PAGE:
Riga, Latvia – Several years ago many Adventist churches started the church planting initiative. Now the time has come to evaluate the success and make any necessary adjustments in the Baltics. As part of this, Janos Kovacs-Biro, Director for Evangelism and Church Planting in the Trans-European Division, visited the church plants in Latvia and Lithuania, 14-20 April.
Visiting the churches, Pastor Kovacs-Biro led out in coaching discussions and training sessions involving eight Core Groups and representatives of the Church. In his message, Kovacs-Biro explained that the small groups in the early church met in homes, but they also came together in the Temple, thus emphasising the significance of small groups being part of the larger family to which they belong.
One such small group was started in 2003 by church members in Cesis, Latvia, in response to a seminar held on church planting. They held a vision – that small groups could become a big church. And what started off as one group multiplied, and today there are at least eight active groups in Cesis.
Another church plant, Korinta in Riga, consisting of about 25 young people, impacts the local community by reaching out to their friends and work-mates, organising sport activities and social events, and working in an orphanage.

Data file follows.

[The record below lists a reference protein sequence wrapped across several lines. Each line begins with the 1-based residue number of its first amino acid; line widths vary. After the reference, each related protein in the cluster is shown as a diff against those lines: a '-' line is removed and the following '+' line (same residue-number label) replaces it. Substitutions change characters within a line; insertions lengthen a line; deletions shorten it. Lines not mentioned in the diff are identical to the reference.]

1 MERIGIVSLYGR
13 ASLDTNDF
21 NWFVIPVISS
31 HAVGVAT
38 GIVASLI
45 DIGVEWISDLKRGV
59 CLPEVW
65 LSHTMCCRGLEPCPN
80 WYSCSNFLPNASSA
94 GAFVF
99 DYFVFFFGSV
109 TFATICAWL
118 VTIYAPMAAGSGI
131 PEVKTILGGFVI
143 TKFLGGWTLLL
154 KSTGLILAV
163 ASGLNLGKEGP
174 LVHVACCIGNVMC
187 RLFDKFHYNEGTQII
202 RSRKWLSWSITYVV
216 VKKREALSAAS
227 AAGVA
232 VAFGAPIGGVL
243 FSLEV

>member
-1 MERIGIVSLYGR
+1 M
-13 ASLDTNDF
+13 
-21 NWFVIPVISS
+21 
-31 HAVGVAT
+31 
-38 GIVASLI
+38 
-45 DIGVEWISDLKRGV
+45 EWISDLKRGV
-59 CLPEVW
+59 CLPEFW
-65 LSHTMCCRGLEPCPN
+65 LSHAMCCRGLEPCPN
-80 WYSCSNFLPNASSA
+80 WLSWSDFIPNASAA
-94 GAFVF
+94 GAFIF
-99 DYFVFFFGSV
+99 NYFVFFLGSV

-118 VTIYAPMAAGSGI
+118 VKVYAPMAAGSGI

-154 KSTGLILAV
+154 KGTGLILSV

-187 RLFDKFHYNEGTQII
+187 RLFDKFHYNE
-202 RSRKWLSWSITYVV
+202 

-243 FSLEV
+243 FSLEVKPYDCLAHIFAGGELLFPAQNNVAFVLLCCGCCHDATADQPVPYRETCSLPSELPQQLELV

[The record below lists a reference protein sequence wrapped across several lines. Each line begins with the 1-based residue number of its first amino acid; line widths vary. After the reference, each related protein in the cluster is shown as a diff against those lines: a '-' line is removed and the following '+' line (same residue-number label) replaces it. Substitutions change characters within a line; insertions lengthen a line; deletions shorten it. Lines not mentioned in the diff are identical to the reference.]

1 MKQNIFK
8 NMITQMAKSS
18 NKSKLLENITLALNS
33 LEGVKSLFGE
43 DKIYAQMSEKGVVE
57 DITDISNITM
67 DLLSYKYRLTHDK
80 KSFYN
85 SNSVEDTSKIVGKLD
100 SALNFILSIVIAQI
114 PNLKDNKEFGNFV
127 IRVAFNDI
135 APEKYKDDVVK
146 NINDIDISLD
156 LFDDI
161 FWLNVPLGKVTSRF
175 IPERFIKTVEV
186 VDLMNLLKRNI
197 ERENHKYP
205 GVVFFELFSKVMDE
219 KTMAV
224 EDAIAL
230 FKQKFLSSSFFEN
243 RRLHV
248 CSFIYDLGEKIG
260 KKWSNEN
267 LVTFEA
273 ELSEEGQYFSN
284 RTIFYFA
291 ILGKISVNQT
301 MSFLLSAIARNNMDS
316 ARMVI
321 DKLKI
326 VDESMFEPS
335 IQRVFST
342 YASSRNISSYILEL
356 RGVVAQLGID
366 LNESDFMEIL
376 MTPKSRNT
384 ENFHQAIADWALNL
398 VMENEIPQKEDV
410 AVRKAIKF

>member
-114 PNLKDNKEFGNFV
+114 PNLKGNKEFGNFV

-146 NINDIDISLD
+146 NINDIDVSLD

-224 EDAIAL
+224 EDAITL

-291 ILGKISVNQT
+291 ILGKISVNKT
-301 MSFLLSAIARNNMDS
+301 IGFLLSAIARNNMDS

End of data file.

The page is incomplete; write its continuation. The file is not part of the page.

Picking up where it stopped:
Ministers in the Baltic Union Conference (BAUC) of the Seventh-day Adventist Church have reached the second phase in church planting. They encourage lay members to look for opportunities to use their special talents and their passion for church planting. “I see that in the next one to three years church planting will become number one on the agenda in all our churches,” says Pastor Gintaras Nekis.
Valdis Zilgalvis, President of the BAUC, reflecting on Janos Kovacs-Biro’s visit said; “I am very thankful for Janos’s visit to Lithuania and Latvia. He has a biblical approach to the church planting movement, showing balance in care for ‘old churches’ and ‘new churches’. Furthermore, Pastor Zilgalvis emphasised the significance of organisation, and points to the fact that organisation was in place even the early church.
G. Bukalders/TED News Staff/TED News